At this time, when China has clearly dominated the global market, many—if not all—countries have witnessed their local industries complaining about cheap China imports. Just look at the US. The US government was forced to significantly raise its tariffs on imports of Chinese tires to slow their entry into the American market.
The call for postponement made by the Indonesian Minister should be given serious thought. The remedies imposed by the US only shows that not even developed countries can compete with China-made products.
I believe that the Philippines will still be able to compete with cheaper Chinese imports because Filipino consumers have become more discriminating.
With the melamine scandal affecting China last year, the toy scandal that also affected the China toy industry, and complaints that China-made products are of inferior quality, Filipino manufacturers will still be able to compete—not in terms of price, but in quality. Consumers now do not simply look at the price as a basis for a purchase. What is now more important to them is that they get value for their money, and this is where quality comes in.
One thing that we can be proud of is that Filipino manufacturers are known for giving extra attention to details and standards. Even if we have lost to China in some export markets, we are still able to get a share mainly because of the superior quality of the products we export.
What industries will benefit most? What industries will be most negatively affected?
High-value products like electrical, electronics, and machinery products will benefit the Philippines side since China’s comparative advantage is in manufacturing labor-intensive products. Take note that China has affected other countries’ local industries in those sectors that are not high in the value ladder like textiles, clothing, and fashion accessories.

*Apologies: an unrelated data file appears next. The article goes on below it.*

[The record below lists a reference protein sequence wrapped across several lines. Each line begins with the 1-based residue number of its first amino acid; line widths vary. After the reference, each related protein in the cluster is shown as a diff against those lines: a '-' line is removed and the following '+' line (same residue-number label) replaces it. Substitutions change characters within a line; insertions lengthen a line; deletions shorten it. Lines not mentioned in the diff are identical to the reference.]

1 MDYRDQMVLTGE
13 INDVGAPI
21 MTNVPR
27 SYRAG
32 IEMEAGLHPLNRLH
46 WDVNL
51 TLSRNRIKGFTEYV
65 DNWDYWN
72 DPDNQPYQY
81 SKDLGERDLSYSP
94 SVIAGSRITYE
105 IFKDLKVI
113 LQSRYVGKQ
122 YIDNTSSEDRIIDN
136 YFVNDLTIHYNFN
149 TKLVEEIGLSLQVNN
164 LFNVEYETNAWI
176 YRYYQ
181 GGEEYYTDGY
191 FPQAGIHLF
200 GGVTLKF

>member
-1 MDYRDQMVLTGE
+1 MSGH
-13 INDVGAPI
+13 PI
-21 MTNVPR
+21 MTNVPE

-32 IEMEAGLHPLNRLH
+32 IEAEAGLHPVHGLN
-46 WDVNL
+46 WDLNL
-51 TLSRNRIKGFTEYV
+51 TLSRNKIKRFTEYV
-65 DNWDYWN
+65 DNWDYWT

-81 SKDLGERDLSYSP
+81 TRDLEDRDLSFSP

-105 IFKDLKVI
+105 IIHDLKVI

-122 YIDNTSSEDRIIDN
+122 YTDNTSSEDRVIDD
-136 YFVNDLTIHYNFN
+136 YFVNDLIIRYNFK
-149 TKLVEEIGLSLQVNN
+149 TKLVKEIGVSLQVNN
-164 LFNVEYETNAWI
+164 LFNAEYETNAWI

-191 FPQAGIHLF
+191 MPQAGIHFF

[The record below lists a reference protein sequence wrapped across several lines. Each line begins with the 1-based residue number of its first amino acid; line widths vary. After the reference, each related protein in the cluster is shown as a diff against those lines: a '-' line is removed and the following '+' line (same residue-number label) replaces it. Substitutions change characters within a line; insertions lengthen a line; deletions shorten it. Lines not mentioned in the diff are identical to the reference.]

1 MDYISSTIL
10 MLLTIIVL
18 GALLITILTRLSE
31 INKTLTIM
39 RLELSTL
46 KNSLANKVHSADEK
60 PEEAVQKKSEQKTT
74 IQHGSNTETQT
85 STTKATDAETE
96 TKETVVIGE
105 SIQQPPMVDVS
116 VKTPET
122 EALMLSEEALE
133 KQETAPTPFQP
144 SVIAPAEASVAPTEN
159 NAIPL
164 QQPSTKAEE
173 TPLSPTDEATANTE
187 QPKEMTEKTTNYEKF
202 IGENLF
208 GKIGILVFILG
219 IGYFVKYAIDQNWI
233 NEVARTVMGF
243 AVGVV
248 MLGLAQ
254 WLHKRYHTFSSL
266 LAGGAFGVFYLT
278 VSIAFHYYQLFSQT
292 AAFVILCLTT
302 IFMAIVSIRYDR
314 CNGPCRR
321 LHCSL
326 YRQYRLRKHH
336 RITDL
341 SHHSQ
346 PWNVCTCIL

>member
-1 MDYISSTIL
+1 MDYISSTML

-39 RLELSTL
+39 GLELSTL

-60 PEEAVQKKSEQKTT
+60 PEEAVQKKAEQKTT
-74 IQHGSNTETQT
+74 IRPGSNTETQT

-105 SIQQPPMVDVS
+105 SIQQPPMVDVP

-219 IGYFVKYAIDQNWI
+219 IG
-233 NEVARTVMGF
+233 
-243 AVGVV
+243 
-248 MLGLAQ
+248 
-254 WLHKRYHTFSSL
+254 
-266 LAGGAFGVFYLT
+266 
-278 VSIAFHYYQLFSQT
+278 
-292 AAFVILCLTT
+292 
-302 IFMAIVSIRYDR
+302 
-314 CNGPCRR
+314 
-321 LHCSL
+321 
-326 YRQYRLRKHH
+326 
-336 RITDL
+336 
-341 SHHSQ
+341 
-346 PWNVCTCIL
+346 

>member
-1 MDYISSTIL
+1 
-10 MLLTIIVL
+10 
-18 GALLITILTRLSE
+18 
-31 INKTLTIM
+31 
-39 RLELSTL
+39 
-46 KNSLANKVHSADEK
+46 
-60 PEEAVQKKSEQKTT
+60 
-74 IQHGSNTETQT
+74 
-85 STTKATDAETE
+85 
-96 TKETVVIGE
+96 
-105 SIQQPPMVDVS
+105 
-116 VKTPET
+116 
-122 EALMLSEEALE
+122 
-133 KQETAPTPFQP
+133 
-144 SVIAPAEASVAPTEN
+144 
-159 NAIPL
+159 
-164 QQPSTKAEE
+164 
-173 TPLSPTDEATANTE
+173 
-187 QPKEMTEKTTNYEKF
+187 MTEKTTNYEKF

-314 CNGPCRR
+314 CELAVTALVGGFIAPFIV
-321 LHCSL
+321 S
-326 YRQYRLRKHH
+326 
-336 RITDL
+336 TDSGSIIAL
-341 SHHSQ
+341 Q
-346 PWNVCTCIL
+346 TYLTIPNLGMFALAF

What is our competitive advantage in a China-ASEAN FTA?
The ACFTA covers not only trade in goods but also that of services and investments. While we are somehow disadvantaged in terms of goods, the Philippines has a clear advantage in the services sector. This is where our comparative advantage is, as shown in the robust performance of the BPO sector. And it isn’t only in the call center industry, but also in accounting, software development, transcription, payroll outsourcing, and even animation.
With a lot of Chinese companies now expanding their operations overseas, the Philippines should capitalize on this because there are a lot of opportunities available.
A source told us that China lowered tariffs so they can buy up our raw materials and raise prices. Do you think that’s true?
If you look at the exports profile of the Philippines to China, most of our top exports to China are inputs used in the production of other goods. Even without the FTA fully in place, we can see that China already imports a lot of raw materials for the production of goods.
Whether they use the FTA as a leverage to further get concessions from the ASEAN is another matter that maybe our negotiators can talk about. What I would point out is that China sees the ASEAN as a vital trade partner since it is abundant in the resources that China needs to manufacture its goods.
Print ed: 11/09